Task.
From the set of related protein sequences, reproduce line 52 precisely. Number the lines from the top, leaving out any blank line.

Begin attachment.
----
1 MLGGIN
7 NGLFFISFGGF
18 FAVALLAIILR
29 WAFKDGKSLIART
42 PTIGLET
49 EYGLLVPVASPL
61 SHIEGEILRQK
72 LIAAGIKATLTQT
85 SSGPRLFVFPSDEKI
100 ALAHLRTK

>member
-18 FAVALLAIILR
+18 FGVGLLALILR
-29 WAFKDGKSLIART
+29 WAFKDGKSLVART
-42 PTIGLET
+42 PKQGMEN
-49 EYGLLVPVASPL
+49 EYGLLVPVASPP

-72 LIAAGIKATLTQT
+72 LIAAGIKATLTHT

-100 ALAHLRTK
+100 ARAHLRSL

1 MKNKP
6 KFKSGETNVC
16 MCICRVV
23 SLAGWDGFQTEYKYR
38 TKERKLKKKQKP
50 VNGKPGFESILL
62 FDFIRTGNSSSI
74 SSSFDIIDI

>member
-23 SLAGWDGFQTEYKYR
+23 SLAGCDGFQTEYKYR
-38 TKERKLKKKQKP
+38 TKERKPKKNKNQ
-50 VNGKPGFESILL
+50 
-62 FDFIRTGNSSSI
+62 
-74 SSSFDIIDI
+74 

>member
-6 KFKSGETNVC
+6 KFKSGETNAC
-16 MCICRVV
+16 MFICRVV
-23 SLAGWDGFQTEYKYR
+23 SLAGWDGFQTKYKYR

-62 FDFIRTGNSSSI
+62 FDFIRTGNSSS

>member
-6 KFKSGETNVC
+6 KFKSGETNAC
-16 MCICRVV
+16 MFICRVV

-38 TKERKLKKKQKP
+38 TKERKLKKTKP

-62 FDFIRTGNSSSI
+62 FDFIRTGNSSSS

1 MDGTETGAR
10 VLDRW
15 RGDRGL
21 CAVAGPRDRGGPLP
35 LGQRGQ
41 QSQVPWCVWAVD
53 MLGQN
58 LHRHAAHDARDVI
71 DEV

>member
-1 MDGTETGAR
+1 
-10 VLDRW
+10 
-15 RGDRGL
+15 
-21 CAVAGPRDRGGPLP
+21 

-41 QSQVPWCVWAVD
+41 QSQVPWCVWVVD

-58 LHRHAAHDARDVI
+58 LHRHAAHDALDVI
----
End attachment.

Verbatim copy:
>member